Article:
• Location: Canmore, Alberta, Canada (with travel to Prince George, BC and in the Y2Y region)
  • Salary range: $55,000-60,000 CAD/year for three years
  • Start date: On or before 1 October 2021
  • Deadline to apply: 10 June 2021
  • Web posting:

Summary: The Yellowstone to Yukon vision is an interconnected system of wild lands and waters stretching from the Greater Yellowstone Ecosystem to the northern Yukon, harmonizing the needs of people with those of nature. The Yellowstone to Yukon Conservation Initiative (Y2Y) is a joint Canada-U.S. non-profit dedicated to conserving the 3200 km-long Yellowstone to Yukon region. Spanning five American states, two Canadian provinces and two territories, and the territories of at least 75 Indigenous groups, the Y2Y region encompasses a diverse array of communities. At 1.3 million km2, it is equivalent in size to twice that of Texas or Alberta. The organization has worked collaboratively with over 450 partners in the last 25 years, including governments, Indigenous communities, industry, landowners, natural and social scientists, outdoors groups, and other non-profits to achieve its mission of connecting and protecting habitat from Yellowstone to Yukon so people and nature can thrive.

The University of Northern British Columbia (Dr. Pamela Wright) collaborates with Y2Y on topics including systematic conservation planning, ecological connectivity and climate change, and recreation ecology. This includes undergraduate and graduate student and postdoctoral fellow collaborations amongst other arrangements. This position is a continuation of that applied research partnership.

Project description: UNBC (Dr. Pamela Wright) and Y2Y (Dr. Aerin Jacob) seek a conservation social science postdoctoral fellow to work on a three-year initiative. Achieving the Y2Y mission inherently involves people, including ensuring an equitable and just distribution of benefits and risks, successfully engaging people to take conservation action, supporting thriving communities, and more.

Working with Drs. Jacob and Wright, the postdoctoral fellow will collaborate with Y2Y staff and partners to study the social, political, and economic implications of alternative public policies related to the protection, management, and use of wildlife and natural resources. The awareness, attitudes and behaviours of individuals and groups as these relate to conservation and management are explored to identify successful strategies. The postdoctoral fellow will help determine where and how conservation activities intersect with people, enhance scientific understanding of human well-being within Y2Y conservation priorities, and when to broaden focus to better understand impacts and secure benefits and equity for people. They will provide technical and scientific support and leadership around social sciences and people-related aspects of Y2Ys work, including:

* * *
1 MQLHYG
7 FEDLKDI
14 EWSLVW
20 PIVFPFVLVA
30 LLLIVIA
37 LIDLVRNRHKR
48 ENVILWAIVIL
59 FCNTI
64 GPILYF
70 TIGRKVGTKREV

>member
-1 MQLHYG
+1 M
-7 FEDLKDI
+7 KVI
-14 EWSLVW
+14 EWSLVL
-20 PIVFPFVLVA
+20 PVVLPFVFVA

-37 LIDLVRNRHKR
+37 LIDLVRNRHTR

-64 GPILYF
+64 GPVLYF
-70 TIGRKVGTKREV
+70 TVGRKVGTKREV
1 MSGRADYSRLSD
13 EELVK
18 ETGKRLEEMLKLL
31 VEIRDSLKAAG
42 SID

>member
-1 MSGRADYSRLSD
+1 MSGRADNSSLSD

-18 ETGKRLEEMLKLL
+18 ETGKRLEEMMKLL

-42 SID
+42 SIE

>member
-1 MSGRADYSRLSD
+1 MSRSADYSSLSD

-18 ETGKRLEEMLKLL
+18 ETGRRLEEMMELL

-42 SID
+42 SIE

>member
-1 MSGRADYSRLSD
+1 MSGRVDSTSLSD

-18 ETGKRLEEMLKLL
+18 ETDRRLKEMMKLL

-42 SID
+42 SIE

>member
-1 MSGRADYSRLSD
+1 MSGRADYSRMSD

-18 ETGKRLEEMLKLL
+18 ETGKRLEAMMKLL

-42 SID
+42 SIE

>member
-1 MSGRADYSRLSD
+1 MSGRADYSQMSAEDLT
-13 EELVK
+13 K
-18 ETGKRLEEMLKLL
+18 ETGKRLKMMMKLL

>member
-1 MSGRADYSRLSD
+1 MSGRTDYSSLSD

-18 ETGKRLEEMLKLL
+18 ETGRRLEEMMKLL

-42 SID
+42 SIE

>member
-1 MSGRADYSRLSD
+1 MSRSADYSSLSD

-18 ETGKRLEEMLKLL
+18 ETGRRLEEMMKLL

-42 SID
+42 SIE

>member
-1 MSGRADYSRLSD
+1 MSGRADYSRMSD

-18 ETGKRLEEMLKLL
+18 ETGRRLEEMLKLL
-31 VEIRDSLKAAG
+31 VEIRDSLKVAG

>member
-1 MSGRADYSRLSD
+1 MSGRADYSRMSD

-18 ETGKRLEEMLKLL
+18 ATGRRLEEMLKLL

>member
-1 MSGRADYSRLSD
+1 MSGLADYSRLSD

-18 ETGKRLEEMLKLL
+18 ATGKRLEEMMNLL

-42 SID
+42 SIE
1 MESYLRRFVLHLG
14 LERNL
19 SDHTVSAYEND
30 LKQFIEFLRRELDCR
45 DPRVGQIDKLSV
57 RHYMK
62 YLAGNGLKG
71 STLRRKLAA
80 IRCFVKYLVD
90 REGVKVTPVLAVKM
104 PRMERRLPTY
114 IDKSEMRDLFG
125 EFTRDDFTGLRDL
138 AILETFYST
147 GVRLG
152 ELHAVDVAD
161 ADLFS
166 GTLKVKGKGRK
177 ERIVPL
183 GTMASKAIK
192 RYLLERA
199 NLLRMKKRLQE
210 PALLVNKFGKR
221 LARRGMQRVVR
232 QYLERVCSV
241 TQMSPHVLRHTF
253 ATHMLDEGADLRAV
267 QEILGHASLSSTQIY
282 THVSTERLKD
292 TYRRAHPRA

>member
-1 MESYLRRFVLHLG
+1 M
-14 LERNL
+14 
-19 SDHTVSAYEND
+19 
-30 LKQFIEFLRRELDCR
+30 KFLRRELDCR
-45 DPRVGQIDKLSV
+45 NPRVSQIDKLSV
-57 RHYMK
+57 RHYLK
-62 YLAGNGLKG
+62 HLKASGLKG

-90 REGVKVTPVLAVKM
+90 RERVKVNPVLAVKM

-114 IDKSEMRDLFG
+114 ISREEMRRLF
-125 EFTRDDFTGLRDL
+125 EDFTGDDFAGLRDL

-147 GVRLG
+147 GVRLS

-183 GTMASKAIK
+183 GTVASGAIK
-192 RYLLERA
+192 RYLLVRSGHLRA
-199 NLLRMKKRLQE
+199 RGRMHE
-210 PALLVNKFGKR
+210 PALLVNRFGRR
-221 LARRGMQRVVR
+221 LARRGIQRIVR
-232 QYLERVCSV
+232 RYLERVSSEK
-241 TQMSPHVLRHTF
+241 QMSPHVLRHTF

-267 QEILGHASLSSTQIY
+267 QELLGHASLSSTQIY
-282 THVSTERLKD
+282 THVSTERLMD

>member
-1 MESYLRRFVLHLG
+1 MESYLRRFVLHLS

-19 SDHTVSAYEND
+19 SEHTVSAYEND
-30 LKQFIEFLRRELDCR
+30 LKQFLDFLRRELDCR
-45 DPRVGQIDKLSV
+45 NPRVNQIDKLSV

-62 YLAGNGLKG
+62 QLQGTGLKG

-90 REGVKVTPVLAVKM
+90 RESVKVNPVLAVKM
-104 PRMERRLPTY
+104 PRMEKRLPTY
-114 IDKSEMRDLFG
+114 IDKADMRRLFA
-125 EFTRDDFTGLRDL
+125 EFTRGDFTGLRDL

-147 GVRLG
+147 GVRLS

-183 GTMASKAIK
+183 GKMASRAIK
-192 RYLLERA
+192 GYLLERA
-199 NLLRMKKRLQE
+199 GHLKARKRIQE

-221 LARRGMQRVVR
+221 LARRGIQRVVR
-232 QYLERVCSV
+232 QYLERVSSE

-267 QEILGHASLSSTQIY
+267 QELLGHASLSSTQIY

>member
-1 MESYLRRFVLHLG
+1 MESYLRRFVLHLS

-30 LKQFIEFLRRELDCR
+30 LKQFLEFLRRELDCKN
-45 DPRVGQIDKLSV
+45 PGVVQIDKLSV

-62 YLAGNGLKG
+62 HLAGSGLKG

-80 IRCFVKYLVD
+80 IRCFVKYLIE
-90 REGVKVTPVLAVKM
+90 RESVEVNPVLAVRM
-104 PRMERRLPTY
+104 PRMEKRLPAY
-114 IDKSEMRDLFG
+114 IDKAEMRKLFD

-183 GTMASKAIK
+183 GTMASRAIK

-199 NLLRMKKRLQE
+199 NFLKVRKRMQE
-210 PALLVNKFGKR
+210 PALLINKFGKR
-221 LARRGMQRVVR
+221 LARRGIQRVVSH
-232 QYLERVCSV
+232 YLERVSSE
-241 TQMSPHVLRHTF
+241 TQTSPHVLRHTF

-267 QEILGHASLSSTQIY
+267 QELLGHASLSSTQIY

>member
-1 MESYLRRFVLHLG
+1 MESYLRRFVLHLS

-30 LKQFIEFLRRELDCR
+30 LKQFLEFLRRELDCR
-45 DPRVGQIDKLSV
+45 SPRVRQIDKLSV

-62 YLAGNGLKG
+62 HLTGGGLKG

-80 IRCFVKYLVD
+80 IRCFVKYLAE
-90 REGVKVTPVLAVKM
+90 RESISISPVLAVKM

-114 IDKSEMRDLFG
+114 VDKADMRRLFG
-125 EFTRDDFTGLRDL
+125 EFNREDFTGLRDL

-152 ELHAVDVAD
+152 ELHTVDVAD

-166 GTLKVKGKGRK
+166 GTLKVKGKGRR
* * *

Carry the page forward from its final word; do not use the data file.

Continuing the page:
1. Lead and collaborate on applied research with emphasis on social and human dimensions of nature across the Y2Y region, including develop research questions and proposals; conduct literature reviews; design studies, collect, and analyze data, write and share results;
  2. Interpret scientific research and communicate its relevance to law, regulation, and policy and other applications for conservation related to the Y2Y mission and vision; and,
  3. Communicate about complex relevant topics, including new research, in various forms to diverse audiences (e.g., written reports, online and in-person presentations, discussions; both technical and non-technical audiences).

Applicants should have a working knowledge of conservation (and ideally existing relationships) in western North America and bring commitment to and experience promoting a culture of diversity, equity, and inclusion. They should be a strong written and verbal communicator who thrives in working with diverse collaborators and is comfortable with remote teams. They will support collaborative fundraising and should be comfortable traveling within the Y2Y region, including to remote or sparsely populated areas. This position is ideal for a collaborative self-starter committed to applied research and actionable science, and with outstanding interpersonal and project management skills. 

Qualifications: Ph.D. granted within the last five years. Candidates may come from a variety of disciplinary backgrounds (e.g., human geography, environmental studies, natural resources, political science, psychology, economics) and must have experience conducting social science research applied to conservation or natural resource management.

Essential skills and experience include:

  • Applied research in social-ecological systems
  • Both quantitative and qualitative research methods
  • Leading and working with cross functional, interdisciplinary teams
  • Synthesizing, interpreting, and effectively communicating information across disciplines